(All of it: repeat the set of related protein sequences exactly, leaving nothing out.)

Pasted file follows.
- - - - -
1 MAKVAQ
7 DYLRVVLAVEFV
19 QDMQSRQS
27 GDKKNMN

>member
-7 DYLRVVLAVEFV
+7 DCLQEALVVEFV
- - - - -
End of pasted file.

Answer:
1 MAKVAQ
7 DYLRVVLAVEFV
19 QDMQSRQS
27 GDKKNMN

>member
-7 DYLRVVLAVEFV
+7 DCLQEALVVEFV